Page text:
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Excerpt three

April 6, 2017

But mostly, I’m in it for the speed. I love speed. I live for it.

On one of my many bicycling trips, as I was pushing the pedals down one more time, with my mind somewhere between God and the road, I asked myself: “Why not ride all the way across the United States?”

The first time I rode out to Oregon was in 1975, and I had done it almost on a whim. I had been accepted at Case Western Reserve University, but before I went I started thinking about a bike road trip. At first this trip was supposed to be from Bowling Green to Texas to visit my roommate’s (also named Doug) sister. When that didn’t pan out, another friend, living in Portland Maine seemed like a likely recipient of a visit from me via a long bike road trip. But as was the case in those days, this trip did not happen either. The trip that did happen is probably responsible for the long-distance riding I’m still doing today.

My dad, a professor at Case Western Reserve University, had a student, John, who needed someone to drive his car out to Oregon while he finished some business in Cleveland. John said he’d give me $200 to drive his car to Portland, Oregon. He then said he’d give me an extra $50, if I’d stop in Boulder, Colorado on my way to Oregon, and pick up some of his stuff that was being stored in a garage. Always the opportunist, I remembered a buddy of mine who had moved to Boulder, and I thought this was a great time to pay him a visit. Who knows, I thought, maybe Bryan might want to join me on my bicycle adventure. I said to John, “make it $100 and it’s a deal.” He acquiesced.

This became the reason for the first trip from Oregon. My original plan was to take the car to John, and then ride all the way back to Cleveland. But I simply did not fathom the enormity of that ambition. I made up the route as I rode along.  No one knew where I was or where I was going. If I had been injured no one would have ever known. And I failed to realize that I could get tired, that I would want to bathe or eat a home cooked meal. I certainly did not realize the effect on my body of climbing mountains, lugging 40 pounds of gear, day after day.  After two weeks of riding, Boise, Idaho began to seem like a more practical goal.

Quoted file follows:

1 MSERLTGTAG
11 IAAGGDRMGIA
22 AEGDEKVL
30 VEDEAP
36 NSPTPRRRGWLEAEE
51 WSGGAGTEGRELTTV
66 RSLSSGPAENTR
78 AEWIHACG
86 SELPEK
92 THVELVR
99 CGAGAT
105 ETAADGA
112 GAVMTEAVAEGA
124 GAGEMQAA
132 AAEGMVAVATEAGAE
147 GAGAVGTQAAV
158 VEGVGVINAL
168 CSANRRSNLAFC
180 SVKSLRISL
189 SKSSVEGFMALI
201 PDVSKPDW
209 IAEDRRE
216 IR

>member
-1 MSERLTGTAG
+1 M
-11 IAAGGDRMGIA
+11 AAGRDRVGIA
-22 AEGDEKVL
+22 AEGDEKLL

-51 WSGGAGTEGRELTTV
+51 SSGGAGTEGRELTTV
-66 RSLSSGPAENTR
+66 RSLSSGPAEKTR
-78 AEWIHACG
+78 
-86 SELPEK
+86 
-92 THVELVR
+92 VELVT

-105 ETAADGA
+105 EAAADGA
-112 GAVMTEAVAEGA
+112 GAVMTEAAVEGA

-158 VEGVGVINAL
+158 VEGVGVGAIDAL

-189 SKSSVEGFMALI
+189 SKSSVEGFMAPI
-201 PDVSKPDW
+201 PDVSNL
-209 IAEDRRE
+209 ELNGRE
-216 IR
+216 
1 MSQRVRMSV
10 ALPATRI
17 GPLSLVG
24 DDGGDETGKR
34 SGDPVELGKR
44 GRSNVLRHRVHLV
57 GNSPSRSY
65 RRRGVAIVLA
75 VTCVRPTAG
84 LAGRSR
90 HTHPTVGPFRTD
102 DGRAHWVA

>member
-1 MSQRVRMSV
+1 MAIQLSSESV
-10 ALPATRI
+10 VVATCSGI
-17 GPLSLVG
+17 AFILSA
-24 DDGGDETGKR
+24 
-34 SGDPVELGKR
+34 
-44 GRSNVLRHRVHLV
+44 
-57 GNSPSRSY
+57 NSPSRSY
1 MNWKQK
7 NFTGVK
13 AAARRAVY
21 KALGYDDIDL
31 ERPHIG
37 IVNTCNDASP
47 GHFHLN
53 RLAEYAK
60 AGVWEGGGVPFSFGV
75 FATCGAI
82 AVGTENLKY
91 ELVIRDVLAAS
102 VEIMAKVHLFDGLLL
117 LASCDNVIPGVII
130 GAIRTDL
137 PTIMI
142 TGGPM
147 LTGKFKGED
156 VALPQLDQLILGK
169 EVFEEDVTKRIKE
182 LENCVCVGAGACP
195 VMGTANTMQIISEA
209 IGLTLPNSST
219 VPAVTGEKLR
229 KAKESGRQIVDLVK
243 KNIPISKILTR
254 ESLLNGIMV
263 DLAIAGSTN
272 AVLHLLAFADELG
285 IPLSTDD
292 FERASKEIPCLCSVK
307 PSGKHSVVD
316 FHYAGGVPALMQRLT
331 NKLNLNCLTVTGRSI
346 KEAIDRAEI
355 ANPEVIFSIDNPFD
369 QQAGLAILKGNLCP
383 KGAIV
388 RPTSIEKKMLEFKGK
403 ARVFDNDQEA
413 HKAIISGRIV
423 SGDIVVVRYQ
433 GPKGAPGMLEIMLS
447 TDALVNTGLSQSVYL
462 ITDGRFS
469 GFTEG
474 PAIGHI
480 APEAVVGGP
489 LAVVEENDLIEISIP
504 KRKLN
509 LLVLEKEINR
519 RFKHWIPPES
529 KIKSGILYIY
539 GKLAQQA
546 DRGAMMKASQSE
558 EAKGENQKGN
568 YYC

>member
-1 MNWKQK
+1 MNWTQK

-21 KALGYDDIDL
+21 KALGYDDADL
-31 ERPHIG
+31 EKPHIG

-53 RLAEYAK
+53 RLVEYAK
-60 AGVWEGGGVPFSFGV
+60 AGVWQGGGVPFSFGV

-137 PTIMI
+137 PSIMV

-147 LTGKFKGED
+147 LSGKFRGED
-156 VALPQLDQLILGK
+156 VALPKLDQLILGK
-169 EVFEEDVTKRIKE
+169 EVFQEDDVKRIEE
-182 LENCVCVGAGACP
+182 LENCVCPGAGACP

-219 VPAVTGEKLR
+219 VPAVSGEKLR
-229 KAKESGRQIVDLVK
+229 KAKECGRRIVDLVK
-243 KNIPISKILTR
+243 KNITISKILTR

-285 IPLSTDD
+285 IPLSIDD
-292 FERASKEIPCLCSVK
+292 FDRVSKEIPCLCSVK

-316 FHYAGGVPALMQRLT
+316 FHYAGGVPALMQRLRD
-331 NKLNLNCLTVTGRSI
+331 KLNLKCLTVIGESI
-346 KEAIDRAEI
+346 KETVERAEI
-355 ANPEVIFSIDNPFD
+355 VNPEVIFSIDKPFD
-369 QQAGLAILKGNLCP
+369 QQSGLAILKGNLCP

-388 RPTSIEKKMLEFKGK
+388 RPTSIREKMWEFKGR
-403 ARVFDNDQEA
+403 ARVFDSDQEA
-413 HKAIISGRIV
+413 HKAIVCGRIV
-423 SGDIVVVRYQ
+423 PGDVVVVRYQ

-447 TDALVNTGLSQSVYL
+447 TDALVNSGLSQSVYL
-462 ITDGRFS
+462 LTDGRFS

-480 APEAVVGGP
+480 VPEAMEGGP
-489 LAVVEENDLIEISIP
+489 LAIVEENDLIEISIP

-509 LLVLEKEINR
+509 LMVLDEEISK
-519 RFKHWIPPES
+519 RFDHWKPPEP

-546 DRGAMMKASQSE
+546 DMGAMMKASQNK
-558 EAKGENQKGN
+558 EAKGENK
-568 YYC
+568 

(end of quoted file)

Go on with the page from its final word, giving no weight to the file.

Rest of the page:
That was how far I made it in 1975 before calling it quits and catching a plane back to my uncle’s house in St. Louis, Missouri. From St. Louis, after a few days rest and my aunt’s home cooking, I rode back to Ohio.

In 2005 I made the ride across Oregon a second time. I took the same route as I had taken in 1975, but this time I told everyone about my route, so they’d be able to find my body if I never came back. Older and wiser.

Those two rides, across Oregon and then from St. Louis to Cleveland, had a big impact on my life at the time, and many times throughout my life my thoughts have turned towards those adventures, and the thought of repeating the rides always haunted me. Those rides gave me the confidence to believe I could do anything I really wanted to do.

I’ve also ridden to Boise, Idaho three times, but always stopped there; why not go on? I started to think of a long ride that could be done in five stages: Portland, Oregon to Boise, Idaho (stage one); Boise to Denver, Colorado (stage two); Denver to St. Louis, Missouri (stage three); St. Louis to Cleveland, Ohio (stage four); and finally, Cleveland to the east coast (stage five).

Stages one and four were complete, and so I reasoned there were only three stages to go, so why not try it again.

Why not indeed?

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One Comment
  1. Ed Bahniuk permalink

    After reading your excerpts, I am ready to buy the book. When will it be available? Ed

    Sent from Mail for Windows 10

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